The boat is not priced right.
Besides experience, we have access to a list of comparable ‘currently for sale’, and ‘sold boats’ that can quickly help you address the most accurate listing price for your boat. Of course, the gear on your boat, condition etc. all play a part in the pricing of the boat, but getting an idea of what your year and model are currently selling for, finding comparatives, all aid in getting a realistic view of what to expect from your sale as well as determine, to some part, how quickly you might expect to sell your boat. Your broker can point you in the right direction, although experience has often shown us that it may take the boat not selling for six months for you to realize that the broker was perhaps correct in the listing price. Pricing your catamaran correctly from the start may save you six months of dockage rental, maintenance and cleaning fees, insurance costs etc. Do not take any brokers advice personally, but see it as the business transaction that it is.

Not budging in price.
A seller needs to be prepared to adjust the price of the boat, depending on the market, consistent offers that come in much lower than expected, reports of the boat having issues or not showing well all play into this sensitive area. Your broker should be able to guide you from the start, to prepare you for potential changes with your listing as you move forward.

Not listening to a broker’s advice during an offer.
We have seen it many times, when an initial offer is received by the seller but rejected for some reason or other, usually related to price and to issue #2 above. The boat invariably sells for less down the line. This is not always the case, of course, but oftentimes a broker will recognize when an offer is good and it is helpful to listen to them – you did choose your broker because you trust them right? So let them advise you and please listen.

The boat is dirty when we show it.
You will need to make arrangements for the boat to be cleaned on a regular basis. This is crucial for the vessel to show well.

On a similar note is the fact that a boat needs maintenance to keep it in good working order.
It is true that as soon as a boat is not being used, it ‘goes backwards’ to some degree or another. Generally, it is good for engines to be started on a regular basis. It is wise to organize some general maintenance of the vessel if you are unable to do that yourself.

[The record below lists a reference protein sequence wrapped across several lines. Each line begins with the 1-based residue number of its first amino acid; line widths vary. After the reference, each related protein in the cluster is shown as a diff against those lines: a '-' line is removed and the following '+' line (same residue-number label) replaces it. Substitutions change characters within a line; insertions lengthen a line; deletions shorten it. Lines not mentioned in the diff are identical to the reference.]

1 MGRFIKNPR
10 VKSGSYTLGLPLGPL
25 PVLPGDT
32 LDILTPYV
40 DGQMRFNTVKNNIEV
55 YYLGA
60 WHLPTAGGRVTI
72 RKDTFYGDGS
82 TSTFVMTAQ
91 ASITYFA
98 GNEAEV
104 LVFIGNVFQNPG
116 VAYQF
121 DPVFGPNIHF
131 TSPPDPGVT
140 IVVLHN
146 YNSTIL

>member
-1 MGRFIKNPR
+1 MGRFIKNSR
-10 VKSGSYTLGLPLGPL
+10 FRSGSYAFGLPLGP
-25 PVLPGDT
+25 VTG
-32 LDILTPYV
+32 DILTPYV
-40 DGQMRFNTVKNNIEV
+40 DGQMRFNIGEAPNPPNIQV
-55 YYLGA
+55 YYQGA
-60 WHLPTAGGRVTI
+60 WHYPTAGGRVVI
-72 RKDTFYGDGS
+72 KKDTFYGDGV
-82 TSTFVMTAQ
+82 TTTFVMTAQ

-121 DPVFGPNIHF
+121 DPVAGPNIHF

The boat is full of owner’s possessions.
When a seller climbs onboard a boat, the last thing he or she wants to see are your personal belongings. It makes it difficult for people to picture themselves on your boat when they are surrounded by your ‘stuff’. Remove any and all personal items. Put them in storage if necessary. A good rule of thumb is: if you don’t want to sell it with the vessel, don’t have it onboard. This will avoid unnecessary issues down the line.

The dinghy is not registered.
If this is the case, we will make note on the specification sheet of the vessel that the ‘dinghy will not convey’ with the vessel for sale. Years ago, the dinghy would sell along with the vessel as part of the inventory of the vessel. However, when the mega yachts would do the same with their ‘tenders’ that were sometimes as long at 100’ and valued at over $100k, Florida decided that dinghies/tenders would sell as a separate vessel in any transaction. In order to do this, however, and in order to transfer title of the dinghy, it is necessary that the dinghy is a registered vessel. When registration paperwork is not available, it is important that the owner of the dinghy either:
begin proceedings to register the dinghy;
obtain an original MSO (Manufacturer’s Certificate of Origin) signed by the dealer and provide the original invoice for the dinghy;
Otherwise, it is best to remove the dinghy from the vessel altogether as to not confuse the dinghy as selling with the vessel.

Importation of the vessel.
If the vessel is foreign built it will need to be imported in order to be sold in the United States. When, you see the words “not for sale to US Citizens” it means that the vessel is a foreign built vessel that has not been imported. The only buyers allowed to be shown the vessel are non-US citizens. If you have a foreign built vessel you will need to provide proof that is has been imported either now or in the past. It is a critical little piece of paperwork to have in your boat file. Usually, if a boat is already US Registered, it means that it has been imported before, but proof of the importation is still required to show that it was previously imported.
If your vessel is foreign flagged, you will also have to import the vessel before being able to offer it for sale to US Citizens.

The owner is overseas and has difficulty in getting the necessary Bills of Sale signed timeously or with the necessary US Notaries.
It is important to provide your broker with a Power of Attorney before travelling aboard to avoid issues for when your boat sells.

All these issues which, if addressed correctly at the time of listing, will allow for a smooth sale for all involved.

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